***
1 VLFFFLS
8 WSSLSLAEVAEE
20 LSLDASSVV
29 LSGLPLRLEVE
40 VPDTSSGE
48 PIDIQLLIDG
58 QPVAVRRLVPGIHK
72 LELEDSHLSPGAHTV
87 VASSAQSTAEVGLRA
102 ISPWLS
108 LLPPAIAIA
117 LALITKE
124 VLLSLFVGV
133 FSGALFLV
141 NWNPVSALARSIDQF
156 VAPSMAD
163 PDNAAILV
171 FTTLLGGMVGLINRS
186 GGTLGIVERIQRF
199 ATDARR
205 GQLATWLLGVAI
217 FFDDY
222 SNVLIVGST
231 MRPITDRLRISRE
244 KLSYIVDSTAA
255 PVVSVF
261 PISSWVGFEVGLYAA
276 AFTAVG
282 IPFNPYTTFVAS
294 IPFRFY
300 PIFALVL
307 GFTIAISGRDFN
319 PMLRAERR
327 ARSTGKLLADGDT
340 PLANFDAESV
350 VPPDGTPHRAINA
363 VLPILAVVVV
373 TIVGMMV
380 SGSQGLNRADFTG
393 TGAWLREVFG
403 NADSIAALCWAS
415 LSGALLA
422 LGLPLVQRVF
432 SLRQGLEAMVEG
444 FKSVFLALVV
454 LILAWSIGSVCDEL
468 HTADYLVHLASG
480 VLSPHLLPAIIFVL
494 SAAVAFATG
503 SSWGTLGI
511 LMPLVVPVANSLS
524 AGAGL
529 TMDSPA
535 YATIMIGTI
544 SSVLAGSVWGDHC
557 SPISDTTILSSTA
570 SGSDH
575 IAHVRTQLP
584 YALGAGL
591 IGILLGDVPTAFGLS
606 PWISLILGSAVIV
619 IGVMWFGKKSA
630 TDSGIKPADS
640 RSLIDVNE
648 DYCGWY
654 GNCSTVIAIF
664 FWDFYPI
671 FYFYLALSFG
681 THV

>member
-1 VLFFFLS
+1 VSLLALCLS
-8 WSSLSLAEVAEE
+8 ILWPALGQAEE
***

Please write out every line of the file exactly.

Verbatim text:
1 VLFFFLS
8 WSSLSLAEVAEE
20 LSLDASSVV
29 LSGLPLRLEVE
40 VPDTSSGE
48 PIDIQLLIDG
58 QPVAVRRLVPGIHK
72 LELEDSHLSPGAHTV
87 VASSAQSTAEVGLRA
102 ISPWLS
108 LLPPAIAIA
117 LALITKE
124 VLLSLFVGV
133 FSGALFLV
141 NWNPVSALARSIDQF
156 VAPSMAD
163 PDNAAILV
171 FTTLLGGMVGLINRS
186 GGTLGIVERIQRF
199 ATDARR
205 GQLATWLLGVAI
217 FFDDY
222 SNVLIVGST
231 MRPITDRLRISRE
244 KLSYIVDSTAA
255 PVVSVF
261 PISSWVGFEVGLYAA
276 AFTAVG
282 IPFNPYTTFVAS
294 IPFRFY
300 PIFALVL
307 GFTIAISGRDFN
319 PMLRAERR
327 ARSTGKLLADGDT
340 PLANFDAESV
350 VPPDGTPHRAINA
363 VLPILAVVVV
373 TIVGMMV
380 SGSQGLNRADFTG
393 TGAWLREVFG
403 NADSIAALCWAS
415 LSGALLA
422 LGLPLVQRVF
432 SLRQGLEAMVEG
444 FKSVFLALVV
454 LILAWSIGSVCDEL
468 HTADYLVHLASG
480 VLSPHLLPAIIFVL
494 SAAVAFATG
503 SSWGTLGI
511 LMPLVVPVANSLS
524 AGAGL
529 TMDSPA
535 YATIMIGTI
544 SSVLAGSVWGDHC
557 SPISDTTILSSTA
570 SGSDH
575 IAHVRTQLP
584 YALGAGL
591 IGILLGDVPTAFGLS
606 PWISLILGSAVIV
619 IGVMWFGKKSA
630 TDSGIKPADS
640 RSLIDVNE
648 DYCGWY
654 GNCSTVIAIF
664 FWDFYPI
671 FYFYLALSFG
681 THV

>member
-1 VLFFFLS
+1 VSLLALCLS
-8 WSSLSLAEVAEE
+8 ILWPALGQAEE